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History through the lens

In her upcoming presentation at Fundação Oriente, Panaji, professor Rosa Maria Perez will throw light on a little known

photo studio and an equally unknown photographer, and how he contributed in understanding a Goan  history and culture that has not been previously documented. NT BUZZ  speaks with Perez to  know more

CHRISTINE MACHADO | NT BUZZ

Photographs tell a story. It is not just about the documenting of an event, these also serve as a visual record of the time, and the various details captured often only enrich this story further. And it is precisely this – stories of Goa from the 1950s to 70’s that come to light in the collection of photographs by Foto Estúdio Ganesh acquired by Fundação Oriente and kept at its museum in Lisbon some years ago. Having gotten onboard the project of analysing and classifying these photographs about three years ago, professor Rosa Maria Perez is now all set to share her insights at her January 16 presentation ‘Photography and Memory: An Anthropological Approach to a Goan Studio’, which will be held at Fundação Oriente, Panaji.

A professor of the department of anthropology of ISCTE – University of Lisbon Institute, Perez is currently a scholar-in-residence at the Indian Institute of Technology (IIT) Gandhinagar, where since 2011 she has been a visiting professor (Anthropology).

“When I was invited to look at this collection, all signed as Ganesh, I found these very interesting. The photographs were captured by Krishna Navelcar, who was the brother of the great painter Vamona Navelcar. However, just like Vamona who sometimes used to sign his artworks as Ganesh in tribute to a late brother, Krishna also did likewise,” says Perez.

However, when Perez began enquiring about this photographer in Goa, nobody seemed to know about him or about the studio.

“Later on I met his daughter through a friend and learned more about this late photographer. She still has some of his photographs and letters but the studio which was located at Rua José Falcão, near the Church Square in Panaji does not exist any longer,” says Perez. And while the Lisbon museum has acquired two of his cameras, the daughter still has a few of his devices and some documents which Perez found to be of crucial importance in Goan history.

“To me, he has done a very important contribution to the analysis of Goan society of the late period of Portuguese colonialism in India and then post Goa’s integration into India, which is not written or only written from a single perspective,” she says, adding that the photographs of the 1950s in particular are important as the dominant narrative available of this time was the official one written by the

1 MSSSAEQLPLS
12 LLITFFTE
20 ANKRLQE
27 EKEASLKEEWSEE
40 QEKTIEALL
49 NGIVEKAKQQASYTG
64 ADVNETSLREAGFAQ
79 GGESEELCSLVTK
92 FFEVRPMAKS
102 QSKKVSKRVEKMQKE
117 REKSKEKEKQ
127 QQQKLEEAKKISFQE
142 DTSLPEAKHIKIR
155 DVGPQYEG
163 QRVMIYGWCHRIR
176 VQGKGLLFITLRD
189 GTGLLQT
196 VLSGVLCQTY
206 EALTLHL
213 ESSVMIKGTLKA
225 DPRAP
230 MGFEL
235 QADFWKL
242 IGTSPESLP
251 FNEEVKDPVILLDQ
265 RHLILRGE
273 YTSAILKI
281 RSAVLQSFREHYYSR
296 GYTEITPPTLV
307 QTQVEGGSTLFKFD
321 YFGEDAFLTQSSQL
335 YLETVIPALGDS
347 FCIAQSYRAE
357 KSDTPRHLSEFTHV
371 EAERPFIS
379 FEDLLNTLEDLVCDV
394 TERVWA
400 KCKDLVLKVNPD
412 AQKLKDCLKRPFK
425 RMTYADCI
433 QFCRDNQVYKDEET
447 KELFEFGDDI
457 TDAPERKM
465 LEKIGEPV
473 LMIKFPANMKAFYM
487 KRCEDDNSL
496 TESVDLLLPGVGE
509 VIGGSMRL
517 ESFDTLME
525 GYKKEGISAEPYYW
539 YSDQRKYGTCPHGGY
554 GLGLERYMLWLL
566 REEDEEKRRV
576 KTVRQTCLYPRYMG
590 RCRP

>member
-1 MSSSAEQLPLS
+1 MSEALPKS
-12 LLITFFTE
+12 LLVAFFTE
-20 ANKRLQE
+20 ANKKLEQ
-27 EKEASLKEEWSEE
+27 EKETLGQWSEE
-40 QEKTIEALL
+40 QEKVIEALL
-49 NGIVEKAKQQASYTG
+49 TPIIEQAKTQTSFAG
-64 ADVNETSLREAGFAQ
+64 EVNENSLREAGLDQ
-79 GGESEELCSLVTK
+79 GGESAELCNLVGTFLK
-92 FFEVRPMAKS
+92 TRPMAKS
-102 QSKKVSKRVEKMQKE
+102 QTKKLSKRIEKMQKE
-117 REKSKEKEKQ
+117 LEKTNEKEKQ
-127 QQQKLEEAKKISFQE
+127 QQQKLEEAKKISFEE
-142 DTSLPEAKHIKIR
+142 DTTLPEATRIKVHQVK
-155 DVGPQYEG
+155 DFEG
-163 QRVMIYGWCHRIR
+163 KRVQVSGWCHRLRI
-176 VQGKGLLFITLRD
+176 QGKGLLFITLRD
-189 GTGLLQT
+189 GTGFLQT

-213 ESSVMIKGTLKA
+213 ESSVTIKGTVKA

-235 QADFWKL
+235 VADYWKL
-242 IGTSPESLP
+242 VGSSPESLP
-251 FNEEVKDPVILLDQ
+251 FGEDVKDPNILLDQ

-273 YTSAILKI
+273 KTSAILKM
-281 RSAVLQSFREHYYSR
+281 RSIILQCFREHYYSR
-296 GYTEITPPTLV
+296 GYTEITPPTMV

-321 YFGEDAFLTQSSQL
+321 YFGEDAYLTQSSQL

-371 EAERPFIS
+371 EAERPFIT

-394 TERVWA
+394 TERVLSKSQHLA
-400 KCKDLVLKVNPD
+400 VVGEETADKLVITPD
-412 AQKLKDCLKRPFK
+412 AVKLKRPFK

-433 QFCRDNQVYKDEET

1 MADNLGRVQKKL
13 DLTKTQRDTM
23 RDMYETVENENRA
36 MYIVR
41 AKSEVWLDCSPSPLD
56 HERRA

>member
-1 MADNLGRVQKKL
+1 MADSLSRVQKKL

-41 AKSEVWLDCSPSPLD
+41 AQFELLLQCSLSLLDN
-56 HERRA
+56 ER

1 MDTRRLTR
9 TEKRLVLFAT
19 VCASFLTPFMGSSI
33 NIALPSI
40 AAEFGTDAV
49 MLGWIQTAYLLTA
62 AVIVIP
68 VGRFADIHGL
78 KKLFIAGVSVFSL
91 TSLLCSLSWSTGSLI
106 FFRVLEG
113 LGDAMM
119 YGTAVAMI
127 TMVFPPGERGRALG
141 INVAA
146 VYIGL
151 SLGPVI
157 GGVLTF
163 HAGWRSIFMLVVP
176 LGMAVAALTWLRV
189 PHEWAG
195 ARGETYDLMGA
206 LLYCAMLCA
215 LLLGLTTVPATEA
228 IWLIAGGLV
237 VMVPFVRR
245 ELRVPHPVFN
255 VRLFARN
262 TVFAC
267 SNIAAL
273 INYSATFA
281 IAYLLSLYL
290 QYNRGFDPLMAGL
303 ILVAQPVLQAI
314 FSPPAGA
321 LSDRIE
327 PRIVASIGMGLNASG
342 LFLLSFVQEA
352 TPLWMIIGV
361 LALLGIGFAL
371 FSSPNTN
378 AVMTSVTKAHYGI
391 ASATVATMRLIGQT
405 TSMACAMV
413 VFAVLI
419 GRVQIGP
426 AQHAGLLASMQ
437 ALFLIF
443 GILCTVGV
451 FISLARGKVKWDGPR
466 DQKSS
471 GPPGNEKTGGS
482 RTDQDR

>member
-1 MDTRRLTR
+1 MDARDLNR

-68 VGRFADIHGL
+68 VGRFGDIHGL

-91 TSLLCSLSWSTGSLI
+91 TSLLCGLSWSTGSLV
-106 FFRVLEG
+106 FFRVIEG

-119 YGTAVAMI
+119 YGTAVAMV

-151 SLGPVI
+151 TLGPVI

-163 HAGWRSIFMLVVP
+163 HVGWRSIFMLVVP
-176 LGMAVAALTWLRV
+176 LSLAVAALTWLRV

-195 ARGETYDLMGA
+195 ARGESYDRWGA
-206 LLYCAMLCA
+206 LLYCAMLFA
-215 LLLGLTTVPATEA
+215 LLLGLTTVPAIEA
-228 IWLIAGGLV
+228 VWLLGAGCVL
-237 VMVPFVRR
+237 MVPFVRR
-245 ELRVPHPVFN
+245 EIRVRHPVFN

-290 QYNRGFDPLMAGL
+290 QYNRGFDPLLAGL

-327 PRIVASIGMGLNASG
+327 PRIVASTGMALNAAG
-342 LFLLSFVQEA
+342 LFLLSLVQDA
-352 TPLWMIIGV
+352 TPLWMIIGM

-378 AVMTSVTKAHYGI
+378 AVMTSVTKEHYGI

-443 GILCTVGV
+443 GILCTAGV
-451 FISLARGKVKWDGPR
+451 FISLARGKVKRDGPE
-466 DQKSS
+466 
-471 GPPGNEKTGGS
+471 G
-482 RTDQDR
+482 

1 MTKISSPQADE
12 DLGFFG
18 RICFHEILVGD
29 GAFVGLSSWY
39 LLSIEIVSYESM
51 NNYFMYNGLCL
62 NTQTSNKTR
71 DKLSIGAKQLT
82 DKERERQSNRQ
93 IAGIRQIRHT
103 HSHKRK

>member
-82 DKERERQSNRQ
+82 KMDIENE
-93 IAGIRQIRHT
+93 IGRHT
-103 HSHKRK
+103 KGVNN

Portuguese.

Elaborating further on how the photographs disclose aspects of Goan society that were not captured by other records, Perez states that as per the official version the Portuguese were said to have been unprepared for Operation Vijay launched by the Indian army to free Goa from colonial rule on December 18, 1961. “However, based on these photographs and documents which tell of correspondence between this photographer and the director of archives in Portugal, it becomes clear that the Portuguese were in fact pretty aware of Nehru’s decision following years of failed negotiations with Salazar,” says Perez.

 The photographer also captured images of sculptures and coins which no longer exist in Goa or Lisbon today, she adds.

Perez does admit though that classifying and analysing these photographs was a strenuous task, as many had been damaged with time and weather factors. Also, only a few of these were dated. “While for some images it is easy to identify the period, sometimes I have tried to date these approximately according to the envelopes used for these, as the envelopes changed over the years. I have also classified the images based on the name of the studio, which changed from a Portuguese to an English one, and by the stamp used,” she says.

Fundação Oriente is now planning on organising an exhibition of these photographs in 2021 in Lisbon. “When one thinks of photographs of Goa of the early years, one immediately thinks of Souza and Paul photo studio. But there were unknown photographers who contributed to the local history and understanding of local society,” she says. “Hopefully, this collection will open the door to other studios that are now closed or also private and family collections that will be crucial to tell a story that has not been written
so far.”

(‘Photography and Memory: An Anthropological Approach to a Goan Studio’, a presentation by professor Rosa Maria Perez will be held on January 16 at Fundação Oriente, Panaji, 6 p.m. onwards. It is open to all.)

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